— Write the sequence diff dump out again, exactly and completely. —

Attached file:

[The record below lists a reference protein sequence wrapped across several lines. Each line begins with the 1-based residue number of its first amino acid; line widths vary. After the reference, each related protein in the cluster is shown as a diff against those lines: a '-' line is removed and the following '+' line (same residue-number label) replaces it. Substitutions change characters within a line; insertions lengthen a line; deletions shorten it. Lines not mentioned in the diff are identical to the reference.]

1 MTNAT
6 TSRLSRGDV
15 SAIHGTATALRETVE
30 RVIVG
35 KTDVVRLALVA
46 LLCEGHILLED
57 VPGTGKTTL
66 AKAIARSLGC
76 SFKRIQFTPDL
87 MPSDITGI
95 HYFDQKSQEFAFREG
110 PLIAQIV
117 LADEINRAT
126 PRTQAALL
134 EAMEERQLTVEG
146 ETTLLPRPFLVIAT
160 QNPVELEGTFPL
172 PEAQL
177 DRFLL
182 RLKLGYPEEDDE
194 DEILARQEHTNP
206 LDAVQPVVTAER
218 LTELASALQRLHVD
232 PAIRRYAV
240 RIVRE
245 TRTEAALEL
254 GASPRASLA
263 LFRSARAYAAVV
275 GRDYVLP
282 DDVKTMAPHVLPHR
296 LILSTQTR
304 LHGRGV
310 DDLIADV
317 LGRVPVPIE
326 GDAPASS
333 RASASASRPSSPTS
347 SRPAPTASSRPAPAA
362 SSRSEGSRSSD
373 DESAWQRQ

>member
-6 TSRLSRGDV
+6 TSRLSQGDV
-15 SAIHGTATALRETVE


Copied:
[The record below lists a reference protein sequence wrapped across several lines. Each line begins with the 1-based residue number of its first amino acid; line widths vary. After the reference, each related protein in the cluster is shown as a diff against those lines: a '-' line is removed and the following '+' line (same residue-number label) replaces it. Substitutions change characters within a line; insertions lengthen a line; deletions shorten it. Lines not mentioned in the diff are identical to the reference.]

1 MTNAT
6 TSRLSRGDV
15 SAIHGTATALRETVE
30 RVIVG
35 KTDVVRLALVA
46 LLCEGHILLED
57 VPGTGKTTL
66 AKAIARSLGC
76 SFKRIQFTPDL
87 MPSDITGI
95 HYFDQKSQEFAFREG
110 PLIAQIV
117 LADEINRAT
126 PRTQAALL
134 EAMEERQLTVEG
146 ETTLLPRPFLVIAT
160 QNPVELEGTFPL
172 PEAQL
177 DRFLL
182 RLKLGYPEEDDE
194 DEILARQEHTNP
206 LDAVQPVVTAER
218 LTELASALQRLHVD
232 PAIRRYAV
240 RIVRE
245 TRTEAALEL
254 GASPRASLA
263 LFRSARAYAAVV
275 GRDYVLP
282 DDVKTMAPHVLPHR
296 LILSTQTR
304 LHGRGV
310 DDLIADV
317 LGRVPVPIE
326 GDAPASS
333 RASASASRPSSPTS
347 SRPAPTASSRPAPAA
362 SSRSEGSRSSD
373 DESAWQRQ

>member
-6 TSRLSRGDV
+6 TSRLSQGDV
-15 SAIHGTATALRETVE